4. Relationships require upkeep. A quick note on the above: all relationships require work, and professional relationships (especially in this industry) are no exception. If your friend lands your dream agent, don't let jealousy consume you: foster your relationship with that friend, ask about him or her, trade work, and hopefully down the line he or she will be able to help you get representation via recommendation to his/her agent, getting you in touch with an agent or editor who may be interested in your work, and so on.

The flip side of this issue is: don't be creepy. Don't reply to form rejections from agents in an attempt to be Super Best Bros. Don't pitch your MS to agents or editors at/in inappropriate times/places (e.g. the bathroom at T.G.I. Friday's). Don't corner your friend of a friend's girlfriend's brother's former roommate at a party because he once worked at a publishing house after college. You get the idea.

That's all I've got for today, bros and she-bros. If you have any comments/questions/epiphanies/ideas/vitriol/profound insights/divine revelations, you know where to go.


  1. Loved simply for Super Best Bros. It's a good point but an even better phrase.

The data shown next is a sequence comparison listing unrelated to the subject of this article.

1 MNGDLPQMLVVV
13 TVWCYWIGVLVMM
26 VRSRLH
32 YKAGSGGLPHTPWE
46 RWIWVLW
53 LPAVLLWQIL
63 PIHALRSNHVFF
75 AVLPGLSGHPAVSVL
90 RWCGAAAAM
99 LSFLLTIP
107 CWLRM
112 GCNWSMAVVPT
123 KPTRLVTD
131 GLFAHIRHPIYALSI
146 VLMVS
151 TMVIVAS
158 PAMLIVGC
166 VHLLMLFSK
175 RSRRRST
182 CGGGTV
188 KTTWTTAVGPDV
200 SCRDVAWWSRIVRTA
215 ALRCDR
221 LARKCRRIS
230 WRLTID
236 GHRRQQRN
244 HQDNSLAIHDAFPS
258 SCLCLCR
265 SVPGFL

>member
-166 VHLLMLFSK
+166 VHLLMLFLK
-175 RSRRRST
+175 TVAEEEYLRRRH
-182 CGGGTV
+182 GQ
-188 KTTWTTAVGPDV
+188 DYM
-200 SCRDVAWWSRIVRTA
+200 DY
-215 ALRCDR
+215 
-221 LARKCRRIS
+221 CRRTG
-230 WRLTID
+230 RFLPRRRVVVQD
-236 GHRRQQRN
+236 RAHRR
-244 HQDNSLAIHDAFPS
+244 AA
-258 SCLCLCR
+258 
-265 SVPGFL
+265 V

Great advice. Thanks Eric.

  2. Another fabulous post, E. Keep 'em coming!

  3. Do you think you could lay off the she-bros. It's kinda like referring to a woman as a not-man... try being a little more creative, the women in your life, with more than two brain-cells to rub together, will thank you... as will I

  4. Widdershins,

    That certainly wasn't my intent, and I apologize if I offended you; the term "she-bros" is clearly intended as a joke. That said, if you don't find my particular brand of humor entertaining, you needn't read the blog.

    Thanks & all best,


  5. I don't know anyone in the industry. I have to write that "I've Just Made An Agent See God" query letter. And it sucks.

    And Eric, I like being called a she-bro. :)

  6. Good post -- I think it's especially important to remember that networking is more than just hoping that you know someone famous. I'm on friendly terms with the guy who owns my local comic book store, so I casually asked him one day if he thought my book (a zombie choose-your-own-adventure) would be a good fit for shops like his, and how I might contact Diamond Comics, the sole distributor for his industry.

    He told me that Diamond was a tough nut to crack, but they also owned a company that distributes to game shops, and my project (technically classified as a gamebook) would be perfect for them. I contacted them, they loved it, and now I'm in the catalog of both the parent company and the subsidiary -- fully half the book's sales to date have been through this distributor.

    So I'd say my most important contact hasn't been anybody at a publisher or an agency, but a friend at the comic book store who knew more about the industry than I did!

  7. Another tip - if money's tight, look at local conferences. Yes, they're smaller, but the likelihood of one-on-one time with industry professionals is far greater.

  8. A good way to start networking is by joining the local chapter of a writers' association that focuses on the genre you are writing in and/or going to book launches, readings of local writers etc.,